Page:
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It could be a few more months until Washington, DC, sports betting is live throughout the nation’s capital.
The first operator that will likely be live should be Intralot through the DC Lottery. That’s the Greek lottery company selected for an exclusive contract by the DC Council in a maligned deal.
Those vying for smaller Class A or Class B licenses will take longer, especially considering how much longer the licensing process could take.
Right now, there’s only one operator that could hypothetically beat Intralot’s timeline: William Hill.
William Hill’s American Wagering Inc. is the only operator that applied, so far, despite the process opening early last month. William Hill signed an agreement to operate a sportsbook inside Capital One Arena in October.
There’s no current timeline to launch DC sports betting as the application process continues, according to a company spokesperson.
The lottery hopes to get Intralot’s DC sports betting up and running by March, according to an Office of Lottery and Gaming spokesperson.
March Madness officially kicks off March 17. It would be in the interest of all involved not to miss that date.
Intralot’s road to operating DC sports betting was wrought with controversy. Former Councilman Jack Evans, who pushed Intralot for the deal, was ousted from the DC Council for alleged ethics violations. Evans has deep ties to a consulting firm that advocated on behalf of Intralot.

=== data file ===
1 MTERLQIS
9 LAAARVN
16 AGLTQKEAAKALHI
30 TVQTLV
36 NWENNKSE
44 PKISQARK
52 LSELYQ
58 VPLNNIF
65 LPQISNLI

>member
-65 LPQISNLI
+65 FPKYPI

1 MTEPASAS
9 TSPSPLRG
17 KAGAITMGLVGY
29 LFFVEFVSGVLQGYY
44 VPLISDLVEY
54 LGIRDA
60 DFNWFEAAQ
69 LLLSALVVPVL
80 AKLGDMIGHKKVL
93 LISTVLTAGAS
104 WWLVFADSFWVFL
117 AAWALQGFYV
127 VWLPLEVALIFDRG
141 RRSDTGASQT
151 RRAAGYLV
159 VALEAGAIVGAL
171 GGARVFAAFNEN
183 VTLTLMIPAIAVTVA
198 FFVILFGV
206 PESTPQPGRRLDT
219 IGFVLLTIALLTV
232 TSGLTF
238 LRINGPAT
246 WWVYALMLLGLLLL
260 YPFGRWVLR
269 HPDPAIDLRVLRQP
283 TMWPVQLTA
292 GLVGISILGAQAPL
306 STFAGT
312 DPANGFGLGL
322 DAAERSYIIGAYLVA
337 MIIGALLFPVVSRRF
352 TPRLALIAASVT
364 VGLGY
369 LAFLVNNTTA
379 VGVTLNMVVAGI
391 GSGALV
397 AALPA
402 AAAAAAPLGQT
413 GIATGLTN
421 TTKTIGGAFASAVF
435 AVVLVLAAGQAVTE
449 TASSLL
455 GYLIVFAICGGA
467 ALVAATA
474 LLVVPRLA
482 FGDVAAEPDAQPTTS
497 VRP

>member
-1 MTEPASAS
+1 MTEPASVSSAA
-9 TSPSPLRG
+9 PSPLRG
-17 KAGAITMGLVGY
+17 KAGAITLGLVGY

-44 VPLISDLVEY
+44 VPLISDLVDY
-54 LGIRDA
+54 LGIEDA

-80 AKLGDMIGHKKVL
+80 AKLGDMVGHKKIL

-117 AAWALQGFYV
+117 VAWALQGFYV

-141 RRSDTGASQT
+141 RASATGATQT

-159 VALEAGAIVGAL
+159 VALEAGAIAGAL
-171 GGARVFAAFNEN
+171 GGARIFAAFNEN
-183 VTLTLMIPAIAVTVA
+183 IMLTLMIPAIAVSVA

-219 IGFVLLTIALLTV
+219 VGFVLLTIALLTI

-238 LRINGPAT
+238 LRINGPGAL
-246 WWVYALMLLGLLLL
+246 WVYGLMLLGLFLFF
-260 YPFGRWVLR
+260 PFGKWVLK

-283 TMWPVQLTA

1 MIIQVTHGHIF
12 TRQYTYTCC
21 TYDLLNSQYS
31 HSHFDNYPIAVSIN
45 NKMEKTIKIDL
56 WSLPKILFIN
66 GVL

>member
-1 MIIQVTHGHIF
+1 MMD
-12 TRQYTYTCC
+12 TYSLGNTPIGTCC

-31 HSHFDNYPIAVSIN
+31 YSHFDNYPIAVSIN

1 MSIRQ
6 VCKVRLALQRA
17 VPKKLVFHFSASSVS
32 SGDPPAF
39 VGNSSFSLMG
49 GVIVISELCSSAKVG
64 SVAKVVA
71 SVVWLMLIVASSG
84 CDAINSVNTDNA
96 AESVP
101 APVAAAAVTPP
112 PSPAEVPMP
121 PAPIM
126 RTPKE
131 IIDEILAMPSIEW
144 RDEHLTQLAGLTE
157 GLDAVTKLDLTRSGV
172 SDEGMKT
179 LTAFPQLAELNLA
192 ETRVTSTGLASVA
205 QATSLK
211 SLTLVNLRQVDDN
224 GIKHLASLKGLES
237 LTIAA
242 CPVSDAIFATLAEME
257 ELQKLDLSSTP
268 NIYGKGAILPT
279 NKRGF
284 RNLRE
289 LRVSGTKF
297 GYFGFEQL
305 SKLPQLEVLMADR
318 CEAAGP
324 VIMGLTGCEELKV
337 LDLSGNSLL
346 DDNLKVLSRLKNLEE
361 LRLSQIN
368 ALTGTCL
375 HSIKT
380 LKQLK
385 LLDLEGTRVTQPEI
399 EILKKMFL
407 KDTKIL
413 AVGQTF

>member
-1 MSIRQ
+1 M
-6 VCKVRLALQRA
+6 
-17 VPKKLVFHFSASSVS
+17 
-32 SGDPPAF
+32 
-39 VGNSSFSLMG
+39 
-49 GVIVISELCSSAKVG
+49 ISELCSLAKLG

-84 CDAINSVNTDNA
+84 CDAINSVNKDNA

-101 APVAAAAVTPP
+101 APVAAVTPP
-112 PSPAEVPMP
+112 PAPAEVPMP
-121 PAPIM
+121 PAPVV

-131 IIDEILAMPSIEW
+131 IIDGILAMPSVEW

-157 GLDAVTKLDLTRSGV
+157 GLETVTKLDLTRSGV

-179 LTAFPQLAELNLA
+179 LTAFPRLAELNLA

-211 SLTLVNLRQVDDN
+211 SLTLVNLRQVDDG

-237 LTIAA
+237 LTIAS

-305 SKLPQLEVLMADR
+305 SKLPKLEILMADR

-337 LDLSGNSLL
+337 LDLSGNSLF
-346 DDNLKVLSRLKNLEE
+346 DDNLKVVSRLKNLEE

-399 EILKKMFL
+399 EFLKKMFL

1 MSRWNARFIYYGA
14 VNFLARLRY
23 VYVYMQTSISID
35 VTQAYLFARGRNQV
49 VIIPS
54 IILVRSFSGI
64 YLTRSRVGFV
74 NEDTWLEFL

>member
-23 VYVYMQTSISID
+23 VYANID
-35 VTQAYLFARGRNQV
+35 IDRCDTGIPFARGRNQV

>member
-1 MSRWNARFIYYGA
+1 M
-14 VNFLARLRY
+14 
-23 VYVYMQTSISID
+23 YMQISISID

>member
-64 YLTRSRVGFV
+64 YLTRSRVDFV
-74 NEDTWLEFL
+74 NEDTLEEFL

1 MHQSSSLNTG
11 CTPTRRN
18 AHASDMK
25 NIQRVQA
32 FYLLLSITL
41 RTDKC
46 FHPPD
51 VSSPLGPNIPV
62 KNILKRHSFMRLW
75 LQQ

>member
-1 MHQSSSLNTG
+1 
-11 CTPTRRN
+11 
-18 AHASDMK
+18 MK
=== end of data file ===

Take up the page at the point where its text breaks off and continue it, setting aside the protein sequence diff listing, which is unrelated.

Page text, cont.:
Intralot will be the only mobile sportsbook available in most of Washington, DC. The capital presents a particularly tricky geofencing challenge, as no mobile sports betting can be accessed from federally owned land.
It also won’t be available within two blocks of the Class A operators or operators at a sports arena.
There’s a practical reason why William Hill’s license is in first and other operators are behind: the amount of work for the license.
William Hill is licensed in some of the 10 jurisdictions approved by DC. That means all William Hill needs is a provisional license, which takes less work. Those licenses should be approved within 45 days.
Given William Hill submitted its license Dec. 23, the company should be licensed sometime by mid-February.
It isn’t as easy for other hopeful operators, however.
Shane August, of Handle19, said the full application process is extremely lengthy and requires a “tremendous amount of documentation.” August intends to operate sports bars with sports betting provided by US-listed Newgioco Group under a Class B license.
That application is about 80% complete and will be submitted soon. But the standard licensing process can take three to six months, an Office of Lottery and Gaming spokesperson said.
August, therefore, is planning on a launch sometime this fall.